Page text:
The new versions are, as it happens, not quite as fast as the 32-bit versions; however, the netpbm library is sometimes used by other applications that wish to export data in a portable format, and a 64-bit version of that library makes this possible for other programs which have a real need to run in 64 bits.
This installment introduced the OpenPower project and took an initial look at some of the porting issues you might face migrating to 64-bit POWER systems. The next installment gets into a little more detail on issues to do with porting to a new architecture.
The careful reader may have noticed that, strictly speaking, most of what's been done here could have been done on a PowerPC® system, such as a G5 Power Mac. It could. However, free access to a 64-bit Power Architecture machine isn't something everyone has handy. Also, if you're thinking about a fairly big server, you might be better off testing your code on an eight-way POWER5 rather than on a four-way G5. Last, but certainly not least: You can't beat the price.
- Learn more about IBM System p™ (formerly IBM pSeries, and prior to that, IBM RS/6000) servers.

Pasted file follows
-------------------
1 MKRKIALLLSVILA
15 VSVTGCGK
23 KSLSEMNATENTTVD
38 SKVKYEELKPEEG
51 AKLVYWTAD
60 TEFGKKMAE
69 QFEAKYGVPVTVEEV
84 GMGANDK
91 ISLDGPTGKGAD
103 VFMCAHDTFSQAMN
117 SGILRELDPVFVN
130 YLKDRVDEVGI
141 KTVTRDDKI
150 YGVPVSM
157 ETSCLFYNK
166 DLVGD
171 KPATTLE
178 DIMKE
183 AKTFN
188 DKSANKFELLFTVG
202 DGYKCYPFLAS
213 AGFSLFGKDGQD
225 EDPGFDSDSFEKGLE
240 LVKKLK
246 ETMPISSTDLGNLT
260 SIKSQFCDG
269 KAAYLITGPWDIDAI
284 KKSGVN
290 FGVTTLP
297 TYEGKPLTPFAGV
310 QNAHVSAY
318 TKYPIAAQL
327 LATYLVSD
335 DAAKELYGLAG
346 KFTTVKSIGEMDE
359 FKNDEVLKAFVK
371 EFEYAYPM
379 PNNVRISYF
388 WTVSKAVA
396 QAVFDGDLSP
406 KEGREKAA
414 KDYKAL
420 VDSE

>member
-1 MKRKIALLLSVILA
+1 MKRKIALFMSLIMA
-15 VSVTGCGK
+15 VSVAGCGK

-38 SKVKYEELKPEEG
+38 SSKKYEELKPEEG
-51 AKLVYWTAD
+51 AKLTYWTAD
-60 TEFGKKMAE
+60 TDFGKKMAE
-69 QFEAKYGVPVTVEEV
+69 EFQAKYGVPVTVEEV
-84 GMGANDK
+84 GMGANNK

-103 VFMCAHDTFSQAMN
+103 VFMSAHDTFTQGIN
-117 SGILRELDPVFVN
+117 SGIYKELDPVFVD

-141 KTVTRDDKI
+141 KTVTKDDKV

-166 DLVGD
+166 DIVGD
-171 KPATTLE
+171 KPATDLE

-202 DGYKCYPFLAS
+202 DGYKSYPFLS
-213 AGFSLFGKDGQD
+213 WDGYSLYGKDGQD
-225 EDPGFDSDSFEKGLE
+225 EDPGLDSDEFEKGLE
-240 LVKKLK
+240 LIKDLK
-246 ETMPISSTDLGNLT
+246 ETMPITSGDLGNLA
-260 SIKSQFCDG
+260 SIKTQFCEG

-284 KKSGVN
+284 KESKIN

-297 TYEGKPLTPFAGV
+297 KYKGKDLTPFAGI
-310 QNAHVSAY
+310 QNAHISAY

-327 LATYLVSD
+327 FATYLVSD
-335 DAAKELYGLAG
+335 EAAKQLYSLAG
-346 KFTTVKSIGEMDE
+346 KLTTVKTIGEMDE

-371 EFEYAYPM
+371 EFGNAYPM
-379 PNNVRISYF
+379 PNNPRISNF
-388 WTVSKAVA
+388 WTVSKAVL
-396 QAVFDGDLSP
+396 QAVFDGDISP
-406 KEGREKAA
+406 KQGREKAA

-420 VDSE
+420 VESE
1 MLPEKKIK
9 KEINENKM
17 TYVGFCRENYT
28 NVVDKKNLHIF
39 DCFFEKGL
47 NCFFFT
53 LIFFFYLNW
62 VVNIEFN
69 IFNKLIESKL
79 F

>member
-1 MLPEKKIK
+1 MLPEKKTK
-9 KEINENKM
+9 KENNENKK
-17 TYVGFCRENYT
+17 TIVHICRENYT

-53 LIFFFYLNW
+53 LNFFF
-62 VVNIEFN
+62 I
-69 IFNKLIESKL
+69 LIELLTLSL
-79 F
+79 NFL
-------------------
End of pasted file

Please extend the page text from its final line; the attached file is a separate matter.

The developerWorks series Assembly language for Power Architecture introduces assembly language in general and specifically, assembly language programming for the POWER5.
See all three installments in the Taking OpenPower for a
Learn more about shared
What's a long long? This compendium on C
types will tell you more than you ever knew you needed to know.
An extremely relevant article on porting
Linux apps to a 64-bit environment can be found right here at
developerWorks -- as can this intro
to 64-bit PowerPC computing.
A recent Standards & Specs article on bus
architectures discusses bandwidth and latency, among other things.
On the subject of "all the world's a vax," commandment #10 in
this amusing list was very prophetic.
Find some more very interesting (slightly dated) low-level
interview detail on POWER5 from Ars Technica.
Apple extols 64-bit PowerPC
computing on its Developer Connection site.
IBM Semiconductor Solutions Technical Library
hosts a wealth of information -- from
specifications and user manuals to product briefs and errata and much more.
Keep abreast of all the Power Architecture-related
news that's fit to print: subscribe to the
Power Architecture Community Newsletter.